With the British Eventing (BE) rule change now allowing riders at all levels to wear stopwatches across country, Sue Polley take a look at the potential benefits and pitfalls to be aware of…
In December 2015 BE announced that it would be running a four-month trial from the beginning of the 2016 season (5 March) to the end of June allowing riders at all levels, including BE80, BE90 and BE100 to wear stop watches across country. They were previously only allowed at BE novice level and above.
This change has been on the cards for a while but BE said the trial has been introduced in response to feedback from stewards and officials that showed that riders of all ages at the lower levels were struggling to find the correct pace and adjust their rhythm and speed to different heights and lengths of course.
This is clearly an opportunity to increase safety and rider education — but is wearing a stop watch the best way to do this? Or will it increase the temptation for riders to race against the clock?
‘No advantages to wearing a stopwatch’
“In my view there are no advantages to wearing a stopwatch at the lower levels,” says BE Accredited coach and chairman of the BE risk management committee, Jonathan Chapman.
“The courses are short and unless the rider has gone to the trouble of identifying minute markers then a stop watch is pointless. Riding is about feel and it is better to get a few time penalties and gradually increase your speed — this will often happen naturally as the partnership becomes more confident rather than forcing it from the outset.”
‘Balance within the pace is more important’
Jeanette Brakewell is another coach and rider who stresses the importance of feel and balance within whatever pace a horse is travelling at, rather than pace for pace’s sake: “The correct pace is important but crucially the balance within the pace is more important,” she says.
“A stopwatch can be a good guide as to whether the rider is at the correct pace for the level they are at and to then identify safe ways to make up time at their next competition. Conversely it could encourage riders to slow down if they have been too fast. Wearing one at BE100 level would give riders a good gauge of where they are at if they are looking to step up to novice level.”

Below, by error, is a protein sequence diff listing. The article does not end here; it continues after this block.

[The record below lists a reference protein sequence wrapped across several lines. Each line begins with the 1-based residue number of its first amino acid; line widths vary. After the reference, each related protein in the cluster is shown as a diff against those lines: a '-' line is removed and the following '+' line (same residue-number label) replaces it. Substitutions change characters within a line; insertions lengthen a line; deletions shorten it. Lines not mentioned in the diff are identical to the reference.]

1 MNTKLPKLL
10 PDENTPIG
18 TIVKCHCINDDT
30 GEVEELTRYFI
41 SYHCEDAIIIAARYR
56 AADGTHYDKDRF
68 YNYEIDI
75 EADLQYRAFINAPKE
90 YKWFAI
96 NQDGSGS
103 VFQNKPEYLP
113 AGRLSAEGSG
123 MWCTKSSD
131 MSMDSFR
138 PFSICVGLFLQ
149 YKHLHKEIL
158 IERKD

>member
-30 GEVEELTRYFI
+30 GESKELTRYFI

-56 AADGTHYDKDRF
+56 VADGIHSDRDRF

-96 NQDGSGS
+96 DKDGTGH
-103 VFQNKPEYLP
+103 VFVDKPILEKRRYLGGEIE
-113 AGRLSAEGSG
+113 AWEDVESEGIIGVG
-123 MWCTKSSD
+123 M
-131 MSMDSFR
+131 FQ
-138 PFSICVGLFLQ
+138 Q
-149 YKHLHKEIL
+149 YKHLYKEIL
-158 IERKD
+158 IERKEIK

Jeanette never wears a stop watch at all until a three-day event as she prefers to ride to how the horse feels.
The ‘yes’ camp
Eventer and BE accredited coach Mark Corbett feels it is appropriate to wear a stop watch at any level with the proviso that the rider’s base level of jumping competence is good enough.
“I think stop watches help riders understand the rhythm they need to be in, regardless of the level they are at,” says Mark.
“However, possible problems are that those using them may focus too much on time and not enough on their jumping. This can be addressed by practice and education though. Grassroots riders should definitely think about using them in training and on the gallops if they are contemplating using one at competitions. Even then, they should only do so when they know their jumping competence and training are good enough.”
Young Rider trainer Emma Fisher also acknowledges that stopwatches can actually be a good training aid: “They can use useful to use on the gallops and to practice riding at a certain pace between two fixed points,” she says.
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They can prove very handy to record the time if you get stopped on course and as a way of monitoring pace. However, the key to ultimately achieving the cross-country time, regardless of the level you are riding at, is to ride tight lines, move away from your fences quickly, get your horse in a strong rhythm and interfere as little as possible — not by racing against a ticking watch.
Oh and if you do decide to wear one, think very carefully about leaving the beeper on. A beeping stop watch is distracting to both horse and rider and, as with most things in life, they have the habit of happening at the most inopportune moments…